Tasty wines to go with our great British food

Celebrate British Food Fortnight in style
Celebrate British Food Fortnight in style
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You shouldn’t need an excuse to reach out for comforting and tasty classic British dishes ...

But, if you wanted one, then British Food Fortnight, running from September 21 until October 6, is the perfect chance to celebrate the best our country has to offer.

To kick-start this festival of foodie heritage, a top-drawer sparkle from an outstanding vintage will offer the best taste of the beautiful West Sussex countryside.

Nyetimber has released its much-anticipated Nyetimber Classic Cuvee 2009, England (£25, www.thechampagnecompany.com), and it was worth the wait.

Having been left to mature in the cellars for more than three years, there’s noticeable depth and complexity with flowers and brioche on the nose, a rich, fruity palate and excellent length. With mushrooms in peak season, pair this with a wild mushroom and tiny asparagus tartlet and chervil cream.

Another success from Denbies Winery in Surrey, Finest English White 2011, England (£8.99, Tesco) bagged a prize at the 2013 Great Taste Awards. With its aromatic nose, it has hints of elderflower and hedgerows; round, fruity flavours from the chardonnay; and a refreshing citric finish that makes it the perfect partner with traditional fish and chips.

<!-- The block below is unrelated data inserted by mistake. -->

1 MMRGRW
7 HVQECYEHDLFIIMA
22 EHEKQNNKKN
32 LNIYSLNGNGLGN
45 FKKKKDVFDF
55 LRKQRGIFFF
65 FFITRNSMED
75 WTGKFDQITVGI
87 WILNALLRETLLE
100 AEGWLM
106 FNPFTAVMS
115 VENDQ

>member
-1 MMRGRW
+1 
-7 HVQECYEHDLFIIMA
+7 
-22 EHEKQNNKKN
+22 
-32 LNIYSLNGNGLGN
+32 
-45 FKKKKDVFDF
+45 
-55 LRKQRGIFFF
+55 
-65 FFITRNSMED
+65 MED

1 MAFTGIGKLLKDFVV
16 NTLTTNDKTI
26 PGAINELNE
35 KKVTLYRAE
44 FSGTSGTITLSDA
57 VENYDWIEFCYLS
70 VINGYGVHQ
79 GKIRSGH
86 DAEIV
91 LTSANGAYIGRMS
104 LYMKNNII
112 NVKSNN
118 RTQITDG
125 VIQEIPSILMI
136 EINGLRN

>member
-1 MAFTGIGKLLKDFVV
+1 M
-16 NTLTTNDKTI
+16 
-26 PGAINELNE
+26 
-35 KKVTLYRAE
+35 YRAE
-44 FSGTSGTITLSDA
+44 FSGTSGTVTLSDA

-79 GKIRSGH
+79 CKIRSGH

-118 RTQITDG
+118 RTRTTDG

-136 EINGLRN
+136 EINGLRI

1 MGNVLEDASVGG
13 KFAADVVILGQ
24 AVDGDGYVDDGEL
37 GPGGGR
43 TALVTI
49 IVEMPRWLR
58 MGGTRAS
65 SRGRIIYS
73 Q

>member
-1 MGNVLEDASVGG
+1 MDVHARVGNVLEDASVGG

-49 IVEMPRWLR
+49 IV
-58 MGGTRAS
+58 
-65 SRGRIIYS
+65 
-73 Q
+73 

One of the nation’s favourite ethnic foods, an Indian take-away, pairs beautifully with a fragrant gewurstraminer. Honeyed, luscious and perfumed with sweet essences and a rush of lychee, try Vinas del Vero Coleccion Gewurztraminer 2012, DO Somontano, Spain (£9.99, or £7.99 when you buy two, Majestic) the next time you dial-in a chicken korma with rice.

For guilty-pleasure moments when the golden crust pastry of a pork pie beckons, female beer sommelier Jo Miller suggests pairing Sambrook’s Brewery Powerhouse Porter (£2.75, 4.9% abv, 30cl, www.alesbymail.com) with this bastion of Britishness. A dark, hoppy beer loaded with caramel and dark fruits, with a bittersweet lingering malt and hop finish, serve it nicely chilled to bring out the sweet side of the pastry and the savoury, peppery meat filling.

Further afield, South African reds such as Zalze Shiraz/Mourvedre/Viognier 2011, Western Cape, South Africa (£7.99, Waitrose) exhibit a modern, up-front style with Rhone red fruit aromas for some Old World charm. Shiraz-dominant with generous red berry fruits, baked spice notes and infused with smoke, it’s a very amicable drinking partner with bangers and mash or toad in the hole.

Alternatively, for a decently-priced claret with personality and style, try Chateau Civrac 2008, Cotes de Bourg, Bordeaux, France (£15.95, www.civrac.com), from a boutique winery on the Right Bank of the Dordogne owned by Cornishman Mark Hellyar. Malbec has been added to this classic blend of cabernet sauvignon and merlot for depth of colour and concentration, and it is exuberant and delicious with crunchy black fruits, an earthy, herbal element, and smooth tannins on the lingering fruity finish... bring on the shepherd’s pie.

For a sweet ending, Moscato is rumoured to be the next big thing, as Brazilian wines are fast catching up with their South American cousins. If you like fresh peach aromas with a slight sparkle and lower abv (7.5%), Aurora Sparkling Moscato NV, Brazil (£9.50, Oddbins) makes a delightful duo when served well chilled with sherry trifle. Pale and creamy with bright, tropical fruit flavours, it’s fresh, uplifting and a champion for the soft sponge, custard, whipped cream and toasted almonds.